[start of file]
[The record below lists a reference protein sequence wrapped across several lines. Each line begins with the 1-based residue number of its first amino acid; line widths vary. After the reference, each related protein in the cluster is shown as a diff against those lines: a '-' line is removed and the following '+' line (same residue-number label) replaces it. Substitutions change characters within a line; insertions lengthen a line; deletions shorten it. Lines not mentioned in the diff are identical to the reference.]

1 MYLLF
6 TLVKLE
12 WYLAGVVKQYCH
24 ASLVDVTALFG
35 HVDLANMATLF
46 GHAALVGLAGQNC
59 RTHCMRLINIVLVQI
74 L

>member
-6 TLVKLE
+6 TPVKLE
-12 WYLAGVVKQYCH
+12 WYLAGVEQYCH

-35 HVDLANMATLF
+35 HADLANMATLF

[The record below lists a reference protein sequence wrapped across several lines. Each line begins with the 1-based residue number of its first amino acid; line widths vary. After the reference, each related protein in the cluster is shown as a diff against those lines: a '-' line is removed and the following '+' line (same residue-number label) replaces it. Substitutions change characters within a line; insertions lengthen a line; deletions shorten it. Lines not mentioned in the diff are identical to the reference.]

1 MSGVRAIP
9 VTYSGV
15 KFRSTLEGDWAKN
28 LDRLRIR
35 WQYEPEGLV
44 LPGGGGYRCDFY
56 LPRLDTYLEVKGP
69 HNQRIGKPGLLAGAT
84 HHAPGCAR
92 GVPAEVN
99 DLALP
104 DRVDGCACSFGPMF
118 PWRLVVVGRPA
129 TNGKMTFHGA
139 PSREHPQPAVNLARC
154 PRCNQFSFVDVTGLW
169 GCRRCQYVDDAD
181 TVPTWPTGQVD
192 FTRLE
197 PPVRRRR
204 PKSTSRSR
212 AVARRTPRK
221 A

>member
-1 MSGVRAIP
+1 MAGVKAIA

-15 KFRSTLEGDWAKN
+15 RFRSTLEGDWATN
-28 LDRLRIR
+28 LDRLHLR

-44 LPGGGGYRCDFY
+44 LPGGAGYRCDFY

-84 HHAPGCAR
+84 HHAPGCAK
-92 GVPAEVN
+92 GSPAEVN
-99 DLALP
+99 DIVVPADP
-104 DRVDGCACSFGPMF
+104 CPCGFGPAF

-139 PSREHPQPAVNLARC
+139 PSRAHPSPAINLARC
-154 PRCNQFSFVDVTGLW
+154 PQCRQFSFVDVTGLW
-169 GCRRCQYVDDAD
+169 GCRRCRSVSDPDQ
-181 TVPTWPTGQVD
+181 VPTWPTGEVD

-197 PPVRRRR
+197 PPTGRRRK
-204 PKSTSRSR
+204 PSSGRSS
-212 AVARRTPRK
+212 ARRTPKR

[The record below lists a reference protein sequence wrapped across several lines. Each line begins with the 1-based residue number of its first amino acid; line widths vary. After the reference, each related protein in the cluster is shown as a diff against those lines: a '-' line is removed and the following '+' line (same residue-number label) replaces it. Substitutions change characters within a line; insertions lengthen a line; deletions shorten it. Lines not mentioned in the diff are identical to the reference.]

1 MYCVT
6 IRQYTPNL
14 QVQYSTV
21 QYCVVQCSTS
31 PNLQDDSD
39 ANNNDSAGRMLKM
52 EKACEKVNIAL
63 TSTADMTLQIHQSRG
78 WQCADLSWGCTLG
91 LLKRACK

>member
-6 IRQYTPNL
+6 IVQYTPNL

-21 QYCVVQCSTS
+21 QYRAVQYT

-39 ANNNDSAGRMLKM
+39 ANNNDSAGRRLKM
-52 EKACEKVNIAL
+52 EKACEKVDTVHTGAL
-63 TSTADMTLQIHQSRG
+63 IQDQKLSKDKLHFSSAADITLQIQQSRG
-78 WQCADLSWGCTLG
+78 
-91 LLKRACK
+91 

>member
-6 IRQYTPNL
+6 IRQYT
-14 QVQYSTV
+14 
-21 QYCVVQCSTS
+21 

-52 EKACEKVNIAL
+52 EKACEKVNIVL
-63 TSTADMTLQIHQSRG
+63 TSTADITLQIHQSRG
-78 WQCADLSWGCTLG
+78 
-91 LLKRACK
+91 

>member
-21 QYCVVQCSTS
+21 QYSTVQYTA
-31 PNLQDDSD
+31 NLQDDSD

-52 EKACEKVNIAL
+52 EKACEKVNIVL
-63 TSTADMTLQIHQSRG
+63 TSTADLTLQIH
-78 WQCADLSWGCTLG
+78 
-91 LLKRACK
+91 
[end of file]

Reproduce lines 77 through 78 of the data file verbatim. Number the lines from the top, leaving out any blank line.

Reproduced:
31 PNLQDDSD
39 ANNNDSAGRMLKM